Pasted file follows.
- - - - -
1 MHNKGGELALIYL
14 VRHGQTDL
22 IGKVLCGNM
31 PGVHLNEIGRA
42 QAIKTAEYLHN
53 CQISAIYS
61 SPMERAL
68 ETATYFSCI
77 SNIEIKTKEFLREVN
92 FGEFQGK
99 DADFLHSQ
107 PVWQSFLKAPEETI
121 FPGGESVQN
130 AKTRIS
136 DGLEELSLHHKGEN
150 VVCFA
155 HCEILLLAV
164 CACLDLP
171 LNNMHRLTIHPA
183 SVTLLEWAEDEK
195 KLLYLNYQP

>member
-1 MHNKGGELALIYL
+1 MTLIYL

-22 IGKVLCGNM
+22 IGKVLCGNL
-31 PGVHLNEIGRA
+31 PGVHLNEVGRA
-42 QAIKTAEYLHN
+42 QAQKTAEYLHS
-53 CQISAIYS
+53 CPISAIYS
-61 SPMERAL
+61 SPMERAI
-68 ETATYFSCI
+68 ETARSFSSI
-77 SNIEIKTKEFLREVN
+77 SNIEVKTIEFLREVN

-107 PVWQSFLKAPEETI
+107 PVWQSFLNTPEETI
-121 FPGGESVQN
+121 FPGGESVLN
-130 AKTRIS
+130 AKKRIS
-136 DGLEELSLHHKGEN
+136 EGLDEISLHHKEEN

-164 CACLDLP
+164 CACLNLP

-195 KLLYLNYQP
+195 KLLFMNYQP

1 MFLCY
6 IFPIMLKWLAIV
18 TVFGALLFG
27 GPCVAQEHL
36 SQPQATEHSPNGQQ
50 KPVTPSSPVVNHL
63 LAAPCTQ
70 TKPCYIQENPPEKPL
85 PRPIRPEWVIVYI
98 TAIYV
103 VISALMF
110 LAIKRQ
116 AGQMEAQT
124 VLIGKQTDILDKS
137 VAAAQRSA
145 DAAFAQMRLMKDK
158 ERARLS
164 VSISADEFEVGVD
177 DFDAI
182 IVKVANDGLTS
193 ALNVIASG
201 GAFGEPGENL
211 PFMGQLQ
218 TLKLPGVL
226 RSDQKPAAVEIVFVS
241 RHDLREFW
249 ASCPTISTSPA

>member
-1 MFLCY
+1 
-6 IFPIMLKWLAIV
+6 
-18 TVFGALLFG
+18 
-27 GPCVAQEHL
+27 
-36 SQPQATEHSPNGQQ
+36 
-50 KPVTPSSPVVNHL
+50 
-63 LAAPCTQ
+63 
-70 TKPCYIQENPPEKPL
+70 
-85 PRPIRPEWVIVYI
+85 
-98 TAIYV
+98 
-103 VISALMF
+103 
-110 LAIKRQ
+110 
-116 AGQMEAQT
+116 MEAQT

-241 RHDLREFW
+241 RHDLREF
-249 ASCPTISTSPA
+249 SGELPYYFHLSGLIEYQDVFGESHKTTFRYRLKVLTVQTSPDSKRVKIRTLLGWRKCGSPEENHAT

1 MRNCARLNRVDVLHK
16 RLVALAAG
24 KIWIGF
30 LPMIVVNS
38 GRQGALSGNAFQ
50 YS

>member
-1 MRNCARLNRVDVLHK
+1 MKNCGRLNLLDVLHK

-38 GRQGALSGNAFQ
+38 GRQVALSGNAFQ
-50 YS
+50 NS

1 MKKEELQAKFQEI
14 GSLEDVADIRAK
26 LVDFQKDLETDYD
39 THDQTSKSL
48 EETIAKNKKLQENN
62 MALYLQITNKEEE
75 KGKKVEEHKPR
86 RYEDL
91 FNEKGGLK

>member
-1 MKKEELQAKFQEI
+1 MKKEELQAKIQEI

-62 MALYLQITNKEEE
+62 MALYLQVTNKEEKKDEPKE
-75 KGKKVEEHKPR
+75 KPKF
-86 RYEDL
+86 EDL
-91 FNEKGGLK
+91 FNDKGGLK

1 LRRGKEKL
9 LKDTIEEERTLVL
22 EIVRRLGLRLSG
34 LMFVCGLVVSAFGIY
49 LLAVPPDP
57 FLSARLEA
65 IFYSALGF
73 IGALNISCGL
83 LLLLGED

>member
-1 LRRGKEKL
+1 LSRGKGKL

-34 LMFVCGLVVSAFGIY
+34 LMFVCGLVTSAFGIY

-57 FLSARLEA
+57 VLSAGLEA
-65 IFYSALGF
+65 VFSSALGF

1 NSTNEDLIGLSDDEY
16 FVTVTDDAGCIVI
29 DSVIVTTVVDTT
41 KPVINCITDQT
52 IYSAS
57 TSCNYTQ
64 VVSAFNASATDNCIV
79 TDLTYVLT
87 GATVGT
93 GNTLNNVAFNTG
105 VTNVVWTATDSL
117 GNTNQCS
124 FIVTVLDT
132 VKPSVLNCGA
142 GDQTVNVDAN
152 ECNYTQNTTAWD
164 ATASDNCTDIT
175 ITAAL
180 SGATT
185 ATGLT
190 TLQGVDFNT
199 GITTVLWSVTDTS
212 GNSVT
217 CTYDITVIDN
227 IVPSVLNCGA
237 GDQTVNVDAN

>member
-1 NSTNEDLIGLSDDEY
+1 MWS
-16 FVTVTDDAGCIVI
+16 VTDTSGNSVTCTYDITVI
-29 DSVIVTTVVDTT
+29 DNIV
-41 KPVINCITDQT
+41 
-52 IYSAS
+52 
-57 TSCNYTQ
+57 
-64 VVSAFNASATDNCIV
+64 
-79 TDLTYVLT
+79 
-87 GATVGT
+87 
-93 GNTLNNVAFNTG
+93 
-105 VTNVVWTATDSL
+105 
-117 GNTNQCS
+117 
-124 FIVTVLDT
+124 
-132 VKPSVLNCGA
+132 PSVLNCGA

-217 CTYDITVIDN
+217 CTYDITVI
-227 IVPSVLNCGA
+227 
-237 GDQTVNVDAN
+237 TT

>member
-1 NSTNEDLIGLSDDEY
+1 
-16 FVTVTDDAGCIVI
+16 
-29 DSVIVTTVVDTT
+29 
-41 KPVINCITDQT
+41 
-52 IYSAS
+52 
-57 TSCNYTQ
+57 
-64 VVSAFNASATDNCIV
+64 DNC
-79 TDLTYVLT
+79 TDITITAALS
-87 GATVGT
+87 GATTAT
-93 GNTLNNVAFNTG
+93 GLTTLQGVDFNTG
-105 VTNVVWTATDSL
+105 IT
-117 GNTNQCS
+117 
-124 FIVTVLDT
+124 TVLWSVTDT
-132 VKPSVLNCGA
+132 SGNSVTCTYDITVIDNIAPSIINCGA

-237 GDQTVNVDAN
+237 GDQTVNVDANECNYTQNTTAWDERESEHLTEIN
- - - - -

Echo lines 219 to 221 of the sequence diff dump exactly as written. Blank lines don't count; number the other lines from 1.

-237 GDQTVNVDAN
+237 TT

>member